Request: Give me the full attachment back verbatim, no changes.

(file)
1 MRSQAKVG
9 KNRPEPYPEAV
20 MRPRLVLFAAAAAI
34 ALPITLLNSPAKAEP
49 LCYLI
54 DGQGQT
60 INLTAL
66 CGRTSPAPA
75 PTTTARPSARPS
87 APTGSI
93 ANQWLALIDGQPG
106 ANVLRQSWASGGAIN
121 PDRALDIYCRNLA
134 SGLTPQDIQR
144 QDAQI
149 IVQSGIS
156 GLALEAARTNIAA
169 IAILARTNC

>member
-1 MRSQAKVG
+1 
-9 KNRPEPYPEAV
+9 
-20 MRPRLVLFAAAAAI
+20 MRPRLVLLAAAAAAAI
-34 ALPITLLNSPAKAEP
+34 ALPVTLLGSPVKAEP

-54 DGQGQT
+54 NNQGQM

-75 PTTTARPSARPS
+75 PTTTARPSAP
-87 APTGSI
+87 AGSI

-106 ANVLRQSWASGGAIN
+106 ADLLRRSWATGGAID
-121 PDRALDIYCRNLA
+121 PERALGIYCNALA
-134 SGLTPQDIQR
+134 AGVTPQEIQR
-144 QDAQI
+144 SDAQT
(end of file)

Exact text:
1 MRSQAKVG
9 KNRPEPYPEAV
20 MRPRLVLFAAAAAI
34 ALPITLLNSPAKAEP
49 LCYLI
54 DGQGQT
60 INLTAL
66 CGRTSPAPA
75 PTTTARPSARPS
87 APTGSI
93 ANQWLALIDGQPG
106 ANVLRQSWASGGAIN
121 PDRALDIYCRNLA
134 SGLTPQDIQR
144 QDAQI
149 IVQSGIS
156 GLALEAARTNIAA
169 IAILARTNC

>member
-1 MRSQAKVG
+1 
-9 KNRPEPYPEAV
+9 
-20 MRPRLVLFAAAAAI
+20 MRPRLVLLAAAAAAAI
-34 ALPITLLNSPAKAEP
+34 ALPVTLLGSPVKAEP

-54 DGQGQT
+54 NNQGQM

-75 PTTTARPSARPS
+75 PTTTARPSAP
-87 APTGSI
+87 AGSI

-106 ANVLRQSWASGGAIN
+106 ADLLRRSWATGGAID
-121 PDRALDIYCRNLA
+121 PERALGIYCNALA
-134 SGLTPQDIQR
+134 AGVTPQEIQR
-144 QDAQI
+144 SDAQT